It is equivalent to the displacement travelled by an object per unit time.
Velocity =Displacement /Time
Velocity is a vector quantity
its SI unit is meter per sec.
Acceleration:
The rate of modification of speed of AN object with relation to time is termed its acceleration.
Acceleration = Change in velocity /time taken
It is a vector quantity,
Its SI unit is meter/ sec^{2}
Its dimension is [M_{0}L_{1}T_{2}].
It may be positive, negative or zero.
Positive Acceleration:
If the velocity of any object rises with time, its acceleration turns to be positive.
Negative Acceleration:
If the speed of any object lower down with time, its acceleration Acceleration = Change in velocity /time taken
It is a vector quantity,
Its SI unit is meter/ sec^{2}
Its dimension is [M_{0}L_{1}T_{2}].
It may be positive, negative or zero.
Positive Acceleration:
If the velocity of any object rises with time, its acceleration turns to be positive.
Negative Acceleration:
If the speed of any object lowers down with time, its acceleration turns to be negative.
The negative acceleration is additionally known as retardation or deceleration.
Formulas of uniformly accelerated motion along a straight line
Free fall:
In the absence of the air resistance if all bodies fall with identical acceleration towards earth from some height.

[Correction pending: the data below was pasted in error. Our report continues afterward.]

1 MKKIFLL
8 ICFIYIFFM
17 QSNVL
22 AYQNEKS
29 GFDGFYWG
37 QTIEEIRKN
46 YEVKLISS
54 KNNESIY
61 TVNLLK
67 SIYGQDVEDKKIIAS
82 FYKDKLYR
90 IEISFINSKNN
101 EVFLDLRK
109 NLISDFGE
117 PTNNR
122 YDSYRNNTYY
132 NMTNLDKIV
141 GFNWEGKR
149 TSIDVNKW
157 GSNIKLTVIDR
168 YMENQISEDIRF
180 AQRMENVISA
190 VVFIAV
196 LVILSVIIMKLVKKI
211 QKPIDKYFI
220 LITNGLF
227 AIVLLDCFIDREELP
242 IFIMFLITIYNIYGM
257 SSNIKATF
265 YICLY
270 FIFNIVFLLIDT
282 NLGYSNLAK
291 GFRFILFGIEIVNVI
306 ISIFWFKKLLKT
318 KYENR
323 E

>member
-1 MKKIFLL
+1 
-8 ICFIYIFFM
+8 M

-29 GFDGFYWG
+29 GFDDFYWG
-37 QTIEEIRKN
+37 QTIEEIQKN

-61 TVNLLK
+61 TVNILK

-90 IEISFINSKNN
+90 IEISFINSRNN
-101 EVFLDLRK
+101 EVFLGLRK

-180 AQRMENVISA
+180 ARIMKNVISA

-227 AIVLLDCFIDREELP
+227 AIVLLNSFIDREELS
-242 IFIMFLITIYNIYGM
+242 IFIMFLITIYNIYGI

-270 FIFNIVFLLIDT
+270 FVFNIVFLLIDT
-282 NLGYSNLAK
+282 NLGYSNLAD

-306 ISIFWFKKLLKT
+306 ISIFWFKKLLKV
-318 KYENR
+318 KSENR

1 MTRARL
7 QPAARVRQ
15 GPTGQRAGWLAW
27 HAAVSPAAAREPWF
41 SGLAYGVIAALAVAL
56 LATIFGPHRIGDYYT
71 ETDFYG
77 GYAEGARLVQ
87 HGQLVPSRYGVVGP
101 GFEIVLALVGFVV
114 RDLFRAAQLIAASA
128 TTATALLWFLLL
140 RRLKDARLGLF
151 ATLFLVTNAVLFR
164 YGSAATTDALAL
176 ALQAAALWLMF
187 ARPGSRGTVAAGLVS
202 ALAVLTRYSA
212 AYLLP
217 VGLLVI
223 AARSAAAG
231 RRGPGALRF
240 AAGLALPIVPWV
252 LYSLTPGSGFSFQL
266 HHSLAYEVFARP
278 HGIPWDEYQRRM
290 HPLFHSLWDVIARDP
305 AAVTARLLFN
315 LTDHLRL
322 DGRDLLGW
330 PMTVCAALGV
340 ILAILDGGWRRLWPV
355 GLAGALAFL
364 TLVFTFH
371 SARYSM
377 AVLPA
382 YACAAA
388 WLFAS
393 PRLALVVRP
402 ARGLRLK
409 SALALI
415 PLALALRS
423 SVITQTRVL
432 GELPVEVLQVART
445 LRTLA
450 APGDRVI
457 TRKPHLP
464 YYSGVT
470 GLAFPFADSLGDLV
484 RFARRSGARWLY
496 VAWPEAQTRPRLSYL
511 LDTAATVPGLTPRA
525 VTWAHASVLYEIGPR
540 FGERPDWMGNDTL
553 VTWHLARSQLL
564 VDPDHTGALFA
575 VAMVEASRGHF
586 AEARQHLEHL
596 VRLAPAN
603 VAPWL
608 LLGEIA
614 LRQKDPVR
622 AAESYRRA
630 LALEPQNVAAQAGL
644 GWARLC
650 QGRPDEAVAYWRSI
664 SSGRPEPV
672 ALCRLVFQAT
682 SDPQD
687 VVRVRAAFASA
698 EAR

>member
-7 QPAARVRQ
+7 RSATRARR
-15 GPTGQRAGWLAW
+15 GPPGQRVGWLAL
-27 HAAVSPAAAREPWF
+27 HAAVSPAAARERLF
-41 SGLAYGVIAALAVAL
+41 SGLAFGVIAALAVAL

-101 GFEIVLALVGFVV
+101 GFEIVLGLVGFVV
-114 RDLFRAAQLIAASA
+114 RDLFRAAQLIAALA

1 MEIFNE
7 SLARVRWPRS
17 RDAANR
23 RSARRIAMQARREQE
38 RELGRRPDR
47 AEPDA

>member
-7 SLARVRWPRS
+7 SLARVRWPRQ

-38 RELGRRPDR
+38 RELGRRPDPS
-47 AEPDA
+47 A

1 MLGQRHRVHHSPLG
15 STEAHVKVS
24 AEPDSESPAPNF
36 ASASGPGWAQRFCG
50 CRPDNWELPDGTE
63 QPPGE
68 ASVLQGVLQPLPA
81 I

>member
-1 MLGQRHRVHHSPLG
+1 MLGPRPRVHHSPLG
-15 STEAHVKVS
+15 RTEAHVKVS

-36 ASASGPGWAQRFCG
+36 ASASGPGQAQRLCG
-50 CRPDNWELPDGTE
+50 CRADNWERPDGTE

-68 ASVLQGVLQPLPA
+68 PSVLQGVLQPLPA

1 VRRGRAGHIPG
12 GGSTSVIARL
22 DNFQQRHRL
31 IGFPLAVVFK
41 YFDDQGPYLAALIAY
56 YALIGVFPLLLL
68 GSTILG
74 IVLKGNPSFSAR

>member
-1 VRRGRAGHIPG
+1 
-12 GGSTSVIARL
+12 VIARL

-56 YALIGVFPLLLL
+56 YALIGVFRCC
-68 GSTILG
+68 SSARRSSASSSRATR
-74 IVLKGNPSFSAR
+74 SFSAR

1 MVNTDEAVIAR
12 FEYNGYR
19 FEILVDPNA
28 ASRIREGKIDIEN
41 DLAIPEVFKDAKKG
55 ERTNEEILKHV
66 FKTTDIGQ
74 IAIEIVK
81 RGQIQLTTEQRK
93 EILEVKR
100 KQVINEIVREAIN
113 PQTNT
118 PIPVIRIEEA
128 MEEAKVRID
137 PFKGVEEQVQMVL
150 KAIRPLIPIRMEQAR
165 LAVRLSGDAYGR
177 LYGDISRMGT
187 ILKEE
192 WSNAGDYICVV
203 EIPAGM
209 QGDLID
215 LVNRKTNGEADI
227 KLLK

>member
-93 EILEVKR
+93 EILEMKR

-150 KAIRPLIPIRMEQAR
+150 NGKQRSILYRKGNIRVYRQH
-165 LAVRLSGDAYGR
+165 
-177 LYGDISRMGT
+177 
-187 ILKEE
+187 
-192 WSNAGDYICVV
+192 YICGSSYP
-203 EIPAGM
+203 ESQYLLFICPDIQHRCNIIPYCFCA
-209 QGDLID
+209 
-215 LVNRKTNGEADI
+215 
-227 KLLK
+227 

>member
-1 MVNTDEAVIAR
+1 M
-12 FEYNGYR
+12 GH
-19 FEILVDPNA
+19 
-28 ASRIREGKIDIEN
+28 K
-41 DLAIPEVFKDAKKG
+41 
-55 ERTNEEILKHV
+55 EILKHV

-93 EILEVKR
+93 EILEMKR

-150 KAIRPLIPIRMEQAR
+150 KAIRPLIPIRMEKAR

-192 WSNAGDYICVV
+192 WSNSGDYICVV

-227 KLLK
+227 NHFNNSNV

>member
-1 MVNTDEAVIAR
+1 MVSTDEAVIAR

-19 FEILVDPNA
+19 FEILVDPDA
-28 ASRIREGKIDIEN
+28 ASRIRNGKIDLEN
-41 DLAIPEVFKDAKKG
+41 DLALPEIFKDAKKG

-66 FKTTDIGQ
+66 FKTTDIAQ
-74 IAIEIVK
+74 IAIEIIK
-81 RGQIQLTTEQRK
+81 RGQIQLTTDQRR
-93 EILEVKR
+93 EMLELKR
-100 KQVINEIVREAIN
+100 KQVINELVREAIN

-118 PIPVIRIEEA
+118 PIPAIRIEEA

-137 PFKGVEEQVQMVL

Then that is called free fall.
The acceleration that a body falls with is termed as gravitational acceleration (g). It’s considered as 9.8 m/sec^{2}.
turns to be negative.
The negative acceleration is additionally known as retardation or deceleration.
Formulas of uniformly accelerated motion along a straight line
For accelerated Motion  For Deceleration motion 
v= u+ at  V= uat 
S = ut+ at^{2 } 
S = ut – at^{2 }

v^{2}= u^{2} + 2as

v^{2}= u^{2} – 2as

S_{n}= u + (2n1)

S_{n}= u – (2n1)

Free fall:
In the absence of the air resistance if all bodies fall with identical acceleration towards earth from some height.
Then that is called free fall.
The acceleration that a body falls with is termed as gravitational acceleration (g). It’s considered as 9.8 m/sec^{2}.
Relative Motion:
The rate of change of distance of an object with reference to the other object is termed relative speed.
More Examples of Motion in a straight line are :
1. Parade of the soldiers
2. Car moving at a constant speed
3. A bullet targeted from the pistol
4. A man swimming in the straight lane
5. Train moving in a straight track
6. Dropped from a certain height.